designed for the way women work.
In the agriculture-based culture of the Oneida Nation, to which Toni House and her family belong, plants are sometimes referred to as younger sisters and older sisters. Humans and plants are often considered equals.
“We learn to listen to the earth rather than try so hard to change it to fit our ways,” says her daughter Jasmine Jimerson. In this ecosystem, humans try to replicate what they observe in the natural world, and then make small adjustments. It’s a system where human intervention is minimal because the plants help one another, forming a plant community. These days, the word permaculture is used to describe this method of growing, but it’s essentially an indigenous philosophy and Jasmine is dedicated to learning more about it from practitioners inside and outside of her community.
This summer she received a scholarship from earth advocate Rob Greenfield. She spent two weeks in Asheville, North Carolina learning more about permaculture.
Jasmine is the third generation in a line of strong women who are passionate about sustaining their native culture. Jasmine’s grandmother was an activist in the 1960’s and 70’s who advocated for Indian rights and helped establish identity and a sense of pride among her people. She and two others started an Indian community school where they lived in Milwaukee, Wisconsin.
Her grandmother paved the way for her mother’s generation to take on the work of learning the customs and ceremonies of their people and passing the teachings on to their children. Toni raised her family in the ways of the Oneida Nation and lived on a reservation in Wisconsin. Even there the nation school did not provide a language immersion program so she ended up home schooling her children.
One of her first science lessons was about the Three Sisters. Although she was not a gardener, having grown up in a city, she knew about the Three Sisters from the Creation Story, and she and her family planted a garden as a learning tool. The Three Sisters consists of three crops that form a co-dependent plant community. Corn grows tall and strong, providing sustenance to the people. It serves as a pole for beans which add nitrogen to the soil as they grow. Squash is planted at the base of the corn. Its broad leaves and prickly stems keep weeds at bay and prevent foraging animals from taking more than their fair share.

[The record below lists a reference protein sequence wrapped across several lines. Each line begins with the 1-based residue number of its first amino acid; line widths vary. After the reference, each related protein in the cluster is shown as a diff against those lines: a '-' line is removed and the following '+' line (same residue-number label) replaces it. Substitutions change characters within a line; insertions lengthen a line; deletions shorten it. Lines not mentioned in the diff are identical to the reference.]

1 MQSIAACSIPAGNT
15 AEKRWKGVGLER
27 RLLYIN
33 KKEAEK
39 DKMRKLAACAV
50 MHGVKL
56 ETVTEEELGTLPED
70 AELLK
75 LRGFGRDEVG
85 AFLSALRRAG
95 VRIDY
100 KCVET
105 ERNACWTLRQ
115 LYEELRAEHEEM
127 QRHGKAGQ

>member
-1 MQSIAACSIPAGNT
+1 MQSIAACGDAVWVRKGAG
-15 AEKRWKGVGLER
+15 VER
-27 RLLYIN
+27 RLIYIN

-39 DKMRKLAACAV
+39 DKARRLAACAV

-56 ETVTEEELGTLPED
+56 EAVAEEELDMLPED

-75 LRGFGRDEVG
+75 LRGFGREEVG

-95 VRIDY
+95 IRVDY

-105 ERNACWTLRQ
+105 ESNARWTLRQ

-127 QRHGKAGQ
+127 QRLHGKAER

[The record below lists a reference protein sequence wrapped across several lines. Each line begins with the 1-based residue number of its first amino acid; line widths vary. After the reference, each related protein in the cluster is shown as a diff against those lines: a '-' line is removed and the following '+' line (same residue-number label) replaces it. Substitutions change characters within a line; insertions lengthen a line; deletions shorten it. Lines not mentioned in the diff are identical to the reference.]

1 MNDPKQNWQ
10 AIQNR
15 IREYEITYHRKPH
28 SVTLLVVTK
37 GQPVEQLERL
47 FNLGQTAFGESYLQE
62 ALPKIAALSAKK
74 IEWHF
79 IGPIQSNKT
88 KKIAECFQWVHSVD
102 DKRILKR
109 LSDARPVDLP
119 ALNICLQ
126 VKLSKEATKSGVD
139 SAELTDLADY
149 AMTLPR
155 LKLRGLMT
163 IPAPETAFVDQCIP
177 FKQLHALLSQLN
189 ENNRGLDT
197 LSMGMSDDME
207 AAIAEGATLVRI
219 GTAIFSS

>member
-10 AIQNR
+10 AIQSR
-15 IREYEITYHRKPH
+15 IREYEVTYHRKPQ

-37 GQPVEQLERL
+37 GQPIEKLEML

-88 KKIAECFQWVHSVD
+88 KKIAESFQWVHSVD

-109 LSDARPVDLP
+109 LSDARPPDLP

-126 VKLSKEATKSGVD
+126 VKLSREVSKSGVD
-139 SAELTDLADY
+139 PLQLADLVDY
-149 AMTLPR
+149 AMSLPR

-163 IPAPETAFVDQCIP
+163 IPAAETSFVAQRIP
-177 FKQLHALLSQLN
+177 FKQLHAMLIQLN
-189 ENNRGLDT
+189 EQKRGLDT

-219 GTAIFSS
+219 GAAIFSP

Jasmine’s generation has the exciting challenge and privilege of reviving their language, something that wasn’t available to her mother’s and grandmother’s generations. As she says, “We can’t separate growing our food from learning the language.”
She is a teacher and her children are students at an immersion school called Akwesasne Freedom School, on the New York border of Canada. The school is run by the Mohawk Nation, which like the Oneida Nation is commonly known as the Iroquois Confederacy or Haudenosaunee (“They Build A House”) and shares a language similar to theirs. The school is non-profit and gets its funding through foundations and private donations. Jasmine speaks the Mohawk language fairly fluently and Jasmine’s children, ages 7 and 10, are fluent. Toni can understand a little, but cannot speak.
“The prophecies say that the time will come when the grandchildren will speak to the whole world. The reason for the Akwesasne Freedom School is so the grandchildren will have something significant to say.”
Akwesasne Freedom School
Instead of practicing different things in different places, as she does now, Jasmine has a longer term dream to form an eco village where people live and work together in much the same way her ancestors did. Like plant communities in permaculture, Jasmine believes that communities of people working together is a better way to grow, and helps avoid some of the waste that comes from individuals tending their own gardens. To this end she is working with a group of women and a few men to build their skills around seed saving, growing, permaculture and sustainable living. They are steeping themselves in the language, culture and history. They are hoping to eventually put down roots in their traditional homeland where lands of the Oneida and Mohawk Nations meet. Many of her group are affiliated with Akwesasne Freedom School, whose motto is “The Freedom to think and walk in two worlds.”
For now, Jasmine grows medicinal herbs and some vegetables and sunflowers (a sacred flower that goes back to the Iroquois Creation Story) in her garden in Upstate New York, and continues her learning and teaching.
“When I wanted to learn about medicine,” says Jasmine, “my mother said to wait until medicine comes to me. It’s about waiting for the plants to come to you, and having a relationship with them.” It’s a slower, more intentional way of learning.
Photos taken at Jasmine Jimerson’s home in Upstate New York by Jaiden Mitchell.